Nicolas Sarkozy has had his phone tapped for the past year on the orders of judges investigating alleged campaign donations from Libya
According to Le Monde, what the investigators discovered from the phone taps was that Nicolas Sarkozy was getting inside information from the courts about the course of various inquiries into his past.
This information was allegedly being fed from a senior prosecutor at the appeals court whom, Le Monde says, Nicolas Sarkozy tried to reward with an official post in Monaco.
Nicolas Sarkozy’s lawyer, Thierry Herzog, said on Friday that his client “is probably still being tapped” and denounced what he said was a politically motivated plot against him.
He told AFP news agency: “There was no attempt to pervert the course of justice and in due course this monstrous violation will be shown to have been a political affair.”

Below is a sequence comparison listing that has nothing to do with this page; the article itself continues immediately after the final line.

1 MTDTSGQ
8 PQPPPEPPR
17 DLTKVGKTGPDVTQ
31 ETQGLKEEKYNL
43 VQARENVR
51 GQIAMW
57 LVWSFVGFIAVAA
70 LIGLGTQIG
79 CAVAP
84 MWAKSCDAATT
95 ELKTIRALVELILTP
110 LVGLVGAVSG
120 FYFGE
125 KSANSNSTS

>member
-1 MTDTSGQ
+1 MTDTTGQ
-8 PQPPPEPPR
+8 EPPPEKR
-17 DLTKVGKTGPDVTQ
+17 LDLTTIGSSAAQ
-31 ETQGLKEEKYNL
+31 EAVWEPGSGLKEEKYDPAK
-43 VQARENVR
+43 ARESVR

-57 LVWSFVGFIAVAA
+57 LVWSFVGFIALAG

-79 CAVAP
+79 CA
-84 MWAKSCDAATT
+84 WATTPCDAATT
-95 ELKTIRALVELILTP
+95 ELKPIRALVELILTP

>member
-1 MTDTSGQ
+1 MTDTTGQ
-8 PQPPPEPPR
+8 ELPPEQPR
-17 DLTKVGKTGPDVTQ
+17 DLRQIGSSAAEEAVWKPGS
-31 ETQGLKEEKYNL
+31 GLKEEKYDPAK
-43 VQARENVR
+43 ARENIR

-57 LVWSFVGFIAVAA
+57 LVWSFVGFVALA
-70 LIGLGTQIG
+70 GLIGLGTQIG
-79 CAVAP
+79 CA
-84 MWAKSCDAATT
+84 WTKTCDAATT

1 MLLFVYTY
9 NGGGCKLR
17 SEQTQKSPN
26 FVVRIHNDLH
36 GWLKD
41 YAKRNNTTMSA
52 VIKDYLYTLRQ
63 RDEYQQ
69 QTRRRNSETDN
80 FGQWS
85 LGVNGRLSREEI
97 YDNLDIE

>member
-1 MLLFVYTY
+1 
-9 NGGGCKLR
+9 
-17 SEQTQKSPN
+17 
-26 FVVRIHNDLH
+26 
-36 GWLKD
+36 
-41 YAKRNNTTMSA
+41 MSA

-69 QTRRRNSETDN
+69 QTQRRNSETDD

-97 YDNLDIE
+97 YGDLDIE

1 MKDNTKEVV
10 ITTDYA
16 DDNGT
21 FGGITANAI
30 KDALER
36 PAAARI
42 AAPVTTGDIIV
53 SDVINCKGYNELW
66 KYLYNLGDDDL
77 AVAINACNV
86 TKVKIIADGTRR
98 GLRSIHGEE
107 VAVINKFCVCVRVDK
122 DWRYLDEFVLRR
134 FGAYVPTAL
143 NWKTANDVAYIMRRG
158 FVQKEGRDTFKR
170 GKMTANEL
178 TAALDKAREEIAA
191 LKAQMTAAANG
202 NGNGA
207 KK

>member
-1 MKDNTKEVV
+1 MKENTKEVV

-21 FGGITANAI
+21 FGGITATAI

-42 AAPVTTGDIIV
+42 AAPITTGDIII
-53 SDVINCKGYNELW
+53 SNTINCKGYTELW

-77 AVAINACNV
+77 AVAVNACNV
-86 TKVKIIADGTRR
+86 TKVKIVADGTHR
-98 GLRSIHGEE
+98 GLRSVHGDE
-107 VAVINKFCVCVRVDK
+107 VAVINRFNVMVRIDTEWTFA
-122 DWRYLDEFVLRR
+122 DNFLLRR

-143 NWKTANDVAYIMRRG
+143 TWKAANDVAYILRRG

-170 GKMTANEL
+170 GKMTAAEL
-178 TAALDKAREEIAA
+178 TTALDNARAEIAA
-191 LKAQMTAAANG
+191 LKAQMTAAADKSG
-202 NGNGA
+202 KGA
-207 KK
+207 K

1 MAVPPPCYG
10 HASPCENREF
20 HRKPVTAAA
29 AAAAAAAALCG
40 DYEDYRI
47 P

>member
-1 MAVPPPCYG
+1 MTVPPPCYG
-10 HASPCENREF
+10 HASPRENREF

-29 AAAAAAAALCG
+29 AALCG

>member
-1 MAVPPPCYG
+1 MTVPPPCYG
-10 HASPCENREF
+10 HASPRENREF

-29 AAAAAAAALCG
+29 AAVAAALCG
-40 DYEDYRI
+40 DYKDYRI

Nicolas Sarkozy is planning a political comeback, and the drip of allegations like this has the potential to do him harm.
It was in 2011 that Col. Muammar Gaddafi’s son, Saif al-Islam, accused Nicolas Sarkozy of taking millions of his father’s money for illegal campaign funding, a claim Sarkozy has strongly denied.
At the time France was spearheading NATO’s military campaign in Libya.
NicolasSarkozy, who lost the 2012 presidential election to Francois Hollande, is also under formal investigation over claims he received illegal donations for the 2007 race from France’s richest woman, 90-year-old L’Oreal heiress Liliane Bettencourt. He has denied all the allegations.
Col. Muammar Gaddafi’s son, Saadi, has been extradited from Niger and is now in custody in Tripoli, the Libyan government says.
Pictures posted on the internet showed Saadi Gaddafi, one of Col. Muammar Gaddafi’s seven sons, having his head and beard shaved.
Saadi Gaddafi, the former head of Libya’s football federation, fled to Niger after his father was killed in the 2011 revolution.